Jocelyn Ellero was sure she wanted to be a structural engineer during most of her university degree; water engineering had hardly been discussed as an option.
It wasn’t until by chance she landed an internship at Blacktown City Council, Australia, as Junior Drainage Engineer that she discovered how interesting and important the water industry is. “This is where my love for water really began. I started to see how all the theory in fluid mechanics and hydrology was applied.”
Jocelyn later made the decision to switch over to the private sector and move into a consultancy role at SMEC. “Moving to the private sector provided me with an opportunity to learn about water design and modelling ‘from the other side of the fence’ – rather than assessing storm water management plans, I would be designing them.”
Embracing opportunities at home and overseas
Now an Experienced Engineer in SMEC’s Water Resources team, Jocelyn says her career has been shaped by embracing opportunities. She has travelled around Australia and overseas to contribute her expertise to water projects. Luckily for Jocelyn, travel is one of her favourite things.
“I recently spent 3.5 months working in the Philippines on the stormwater drainage design for the Manila-Clarke Railway Project and North-South Railway Project. My involvement included designing over 50 km of mainline drainage for proposed maintenance roads and the drainage design at 11 train stations. This is one of the largest projects I’ve ever worked on and had the additional pressures of working in a foreign environment with different guidelines, standards and work culture. Completing the detailed design for this project was a huge achievement, given the large quantity of design work, environmental factors, relocation and tight deadlines. It is the most memorable project of my career to date.”
Jocelyn hopes to return to the Philippines and complete a flood study for the whole area of Metro Manila. “Whilst working in Manila on a previous project, I found out first hand that flooding information was limited and often based on outdated information (such as topography data from the 1950’s). As I was working in Manila during monsoon season, I saw firsthand how devastating the floods can be and the impact it has on residents. I would love to work with the government to develop flood mitigation strategies to reduce the flooding impacts for at-risk communities and ensure that future developments are safe and well planned.”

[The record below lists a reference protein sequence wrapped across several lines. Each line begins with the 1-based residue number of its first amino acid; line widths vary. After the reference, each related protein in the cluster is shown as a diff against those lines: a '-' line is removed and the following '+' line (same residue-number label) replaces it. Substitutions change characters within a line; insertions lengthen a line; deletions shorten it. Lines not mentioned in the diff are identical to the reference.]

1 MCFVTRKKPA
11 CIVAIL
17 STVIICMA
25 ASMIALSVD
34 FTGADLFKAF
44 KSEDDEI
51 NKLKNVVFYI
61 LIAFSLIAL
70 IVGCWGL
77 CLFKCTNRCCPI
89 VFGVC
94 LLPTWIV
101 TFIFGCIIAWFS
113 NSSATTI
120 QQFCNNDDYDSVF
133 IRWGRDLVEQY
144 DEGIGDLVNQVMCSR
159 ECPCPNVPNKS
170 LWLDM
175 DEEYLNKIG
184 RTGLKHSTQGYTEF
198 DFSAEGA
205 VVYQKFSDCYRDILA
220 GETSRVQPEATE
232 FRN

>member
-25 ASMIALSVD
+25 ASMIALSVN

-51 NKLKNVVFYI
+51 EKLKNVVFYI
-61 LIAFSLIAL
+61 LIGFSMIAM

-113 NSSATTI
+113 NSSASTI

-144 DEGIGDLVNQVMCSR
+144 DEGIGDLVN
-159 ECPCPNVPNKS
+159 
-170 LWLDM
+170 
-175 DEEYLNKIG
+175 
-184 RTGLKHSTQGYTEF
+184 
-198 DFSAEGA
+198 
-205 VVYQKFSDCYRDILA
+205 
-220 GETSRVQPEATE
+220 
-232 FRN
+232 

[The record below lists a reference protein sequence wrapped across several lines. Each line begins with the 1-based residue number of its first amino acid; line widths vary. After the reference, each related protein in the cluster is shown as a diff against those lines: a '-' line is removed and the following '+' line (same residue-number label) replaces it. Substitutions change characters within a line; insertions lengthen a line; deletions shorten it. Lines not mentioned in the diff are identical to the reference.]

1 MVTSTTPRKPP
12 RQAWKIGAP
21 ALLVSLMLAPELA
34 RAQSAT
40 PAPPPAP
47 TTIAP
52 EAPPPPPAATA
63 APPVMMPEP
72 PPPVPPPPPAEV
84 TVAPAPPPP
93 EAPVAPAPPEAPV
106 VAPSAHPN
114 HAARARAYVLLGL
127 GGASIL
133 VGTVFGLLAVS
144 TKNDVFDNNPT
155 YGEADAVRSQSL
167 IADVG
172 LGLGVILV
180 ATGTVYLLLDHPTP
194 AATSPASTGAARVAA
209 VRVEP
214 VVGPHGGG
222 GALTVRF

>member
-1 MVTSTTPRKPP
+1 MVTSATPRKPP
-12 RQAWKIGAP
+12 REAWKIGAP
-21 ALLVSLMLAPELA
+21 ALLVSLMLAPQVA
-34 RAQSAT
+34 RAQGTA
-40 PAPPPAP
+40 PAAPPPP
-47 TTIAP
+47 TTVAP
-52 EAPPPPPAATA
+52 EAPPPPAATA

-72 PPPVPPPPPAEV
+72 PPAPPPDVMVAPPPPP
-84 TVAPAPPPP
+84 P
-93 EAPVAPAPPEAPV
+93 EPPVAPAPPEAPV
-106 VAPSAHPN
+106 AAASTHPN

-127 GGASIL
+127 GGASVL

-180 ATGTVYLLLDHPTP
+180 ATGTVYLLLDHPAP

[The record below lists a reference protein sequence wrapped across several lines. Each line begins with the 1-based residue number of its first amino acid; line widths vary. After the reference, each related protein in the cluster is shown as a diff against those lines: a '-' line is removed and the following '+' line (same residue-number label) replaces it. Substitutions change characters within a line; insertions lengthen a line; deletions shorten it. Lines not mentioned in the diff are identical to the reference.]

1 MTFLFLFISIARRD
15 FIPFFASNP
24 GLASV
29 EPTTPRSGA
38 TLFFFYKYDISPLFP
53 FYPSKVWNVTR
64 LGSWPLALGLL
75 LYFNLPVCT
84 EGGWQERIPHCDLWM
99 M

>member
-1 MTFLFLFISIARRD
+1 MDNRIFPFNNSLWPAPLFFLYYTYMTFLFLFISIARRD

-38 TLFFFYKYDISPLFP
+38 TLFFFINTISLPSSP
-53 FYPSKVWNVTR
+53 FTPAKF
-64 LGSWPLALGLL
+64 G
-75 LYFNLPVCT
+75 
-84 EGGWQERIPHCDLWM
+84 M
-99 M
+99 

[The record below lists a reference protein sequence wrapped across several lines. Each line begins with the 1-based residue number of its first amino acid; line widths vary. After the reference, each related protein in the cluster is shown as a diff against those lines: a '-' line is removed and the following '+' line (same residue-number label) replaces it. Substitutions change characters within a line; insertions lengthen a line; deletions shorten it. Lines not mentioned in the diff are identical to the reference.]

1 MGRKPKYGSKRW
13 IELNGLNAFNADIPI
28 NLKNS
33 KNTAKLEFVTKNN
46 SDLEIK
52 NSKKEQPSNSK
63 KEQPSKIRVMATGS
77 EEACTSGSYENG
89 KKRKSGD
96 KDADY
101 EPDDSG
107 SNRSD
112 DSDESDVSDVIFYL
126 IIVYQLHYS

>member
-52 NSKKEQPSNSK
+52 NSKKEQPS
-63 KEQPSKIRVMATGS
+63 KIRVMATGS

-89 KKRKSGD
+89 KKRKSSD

Developing technical skills and beyond
Ongoing training has enabled Jocelyn to advance her technical skills, furthering her specialisation in flooding, stormwater design and water sensitive urban design. She attends regular in-house technical sessions, for example Australian Rainfall and Runoff (ARR) Learning Circles where a senior SMEC specialist leads a discussion based on the books within ARR 2019. Jocelyn has also completed SMEC’s in-house Project Management course. “Career wise I want to continue developing my water related technical skills whilst simultaneously building my business and project management skills.”
At SMEC, learning isn’t limited to your role as an engineer, as Jocelyn recently discovered when she had an opportunity to bring an internal innovation to life for the benefit of the whole organisation. With 16,000+ employees operating across dozens of countries, Jocelyn identified the need for a user-friendly way for internal employees to find and connect with colleagues based on specific skills. “We have so much talent and expertise within SMEC and our larger network the Surbana Jurong Group. There could be someone in another city who can help with your AutoCAD query, or a colleague in another country who has deep specialist expertise in cable-stayed bridges. But there is no centralised way of finding and connecting with these people.”
This led to Jocelyn pitching the concept of the Buddy Finder – a internal application that will allow employees to search for colleagues based on specialist skills and project experience. After her pitch was enthusiastically welcomed and supported by senior management, Jocelyn worked with cross-functional teams to develop a prototype platform that will be launched shortly. “I’m excited about how the Buddy Finder can improve collaboration across our business and the solutions we can offer clients”.
In recognition of her innovative contribution, Jocelyn won the Surbana Jurong ANZ 2019 Young Female Professional of the Year Award, an achievement she says is the highlight of her career to date.
Don’t be scared to self-promote
Jocelyn encourages young women entering the industry to speak confidently about what their achievements and capabilities. “There’s a lot of studies that have shown that females are less likely to self-promote and tend to have less confidence in themselves compared to men. Show your workplace and industry what you are capable of and be proud of your successes.”
Excerpts of this article originally appeared in International Water Power and Dam Construction